April 8, 2009

The Quotidian & Poetry: Beyond National Poetry Month

How does the quotidian figure in your work?

Chris Pusateri and I were asked this question while being interviewed/filmed for The Continental Review while in Paris. Chris and I were at Jennifer K. Dick's house, along with Lisa Pasold, George Vance, and Nick Manning, partaking in a kind of salon that included discussing poetry, drinking wine, and eating baguette, goat cheese, pâté, and George's delicious tart. In the background, from another flat on another floor, a crazy pianist, who rehearses approximately 12 hours a day and apparently doesn't stop to eat, played some tune. Ambient noise to accompany our discussion.

I cannot recall exactly what I said that evening, but I have been haunted by the question, okay, haunted might be too strong a word, but I have been hovering near/around the question ever since. Generally, I don't think that the everyday plays a large role in my work, though I could see how one could get that impression after reading Beloved Integer, as it is filled with mundane details. But perhaps, we should examine this word more closely; quotidian: the everyday, commonplace, daily, ordinary.

What is commonplace? After further reflection, it would seem that there are many quotidians, which depend completely on a person's position(s), perspective(s), point of view(s). If my day were filled with teaching students about Rosmarie Waldrop, then that would become my quotidian. If my day were filled with visiting museums and galleries, then paintings and art would emerge as ordinary.

In early March, I took the train from London to Cambridge to see JH Prynne give a lecture on Ezra Pound. To my surprise, he wasn't giving a lecture at all, but a recitation of Pound's poems. After the event, I had a look around Kettle's Yard, which was originally the home of Jim and Helen Ede (Jim was a former Tate gallery curator, and his home and art have been donated to the University of Cambridge). In order to get into this domicile, you must walk down a short covered passage and ring a bell before they unlock the door and let you in (it's slightly secretive and a bit intimidating). Once in, you must relinquish your bags and are informed that you may sit anywhere, except on the very old beds, and you aren't allowed to touch anything, save the books in the library. It is said that in the 50s and 60s, Jim would open his house to visitors in the afternoon and allow them to see his collection of early 20th century art. One interesting aspect of this "gallery" is that the art is not labeled or explained with wall plaques, though you can ask any of the docents for information, and the home is pretty much intact as the Edes left it: their furniture, books, China, and travel memorabilia (including a Chief seat from the Cook Islands--very small and low to the ground, but just high enough so the Chief's head is above everyone else's) are still present with Jim's art on the wall dispersed throughout the house. I gathered that Jim wanted art to be experienced as part of everyday life--among your things and memories, next to the cloudy window that needs washing or your favorite book with dog-eared pages--because much art is experienced in white-walled galleries "separate" from the quotidian.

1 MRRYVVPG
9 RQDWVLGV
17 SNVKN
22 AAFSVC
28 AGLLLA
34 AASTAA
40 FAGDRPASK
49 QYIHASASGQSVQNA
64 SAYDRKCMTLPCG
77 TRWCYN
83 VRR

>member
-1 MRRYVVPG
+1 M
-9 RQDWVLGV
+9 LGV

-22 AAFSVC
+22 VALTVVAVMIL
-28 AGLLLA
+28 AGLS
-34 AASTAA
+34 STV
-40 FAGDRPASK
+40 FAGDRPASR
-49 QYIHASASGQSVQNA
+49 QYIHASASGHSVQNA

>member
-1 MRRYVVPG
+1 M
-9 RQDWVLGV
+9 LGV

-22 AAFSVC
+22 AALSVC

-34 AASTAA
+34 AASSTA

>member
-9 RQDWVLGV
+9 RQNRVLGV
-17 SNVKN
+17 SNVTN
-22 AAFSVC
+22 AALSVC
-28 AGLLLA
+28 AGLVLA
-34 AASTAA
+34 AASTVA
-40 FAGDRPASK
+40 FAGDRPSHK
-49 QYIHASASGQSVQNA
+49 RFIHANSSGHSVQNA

And this got me thinking...how do you make poetry more commonplace? I don't think it is necessarily in the topics you choose to write "about" but how you incorporate it in your life. So perhaps we can make poetry part of the commonplace/the everyday/the ordinary during National Poetry Month AND beyond... 

Read Howl in the grocery store this week while picking your fruit. Recite "The Red Wheelbarrow" while taking out the trash or doing the dishes. Post your favorite line of poetry on the fridge next to your kid's drawing. Write poems on a roll of unused toilet paper, then roll it back up for use. Instead of taking a smoking break at work, take a poetry break and read Dickinson in the smoking section. Write poems on sticky notes and post them in the tube/metro/subway, on a bus, in the back pocket of an airline chair (or better yet, inside the foldout table), or on stop signs. Photocopy excerpts of Anne Waldman's Makeup on Empty Space and place them in between newspapers in the dispenser when you get your morning paper.

Instead of thinking about how the quotidian figures in our work, maybe we could consider how our work figures in the quotidian...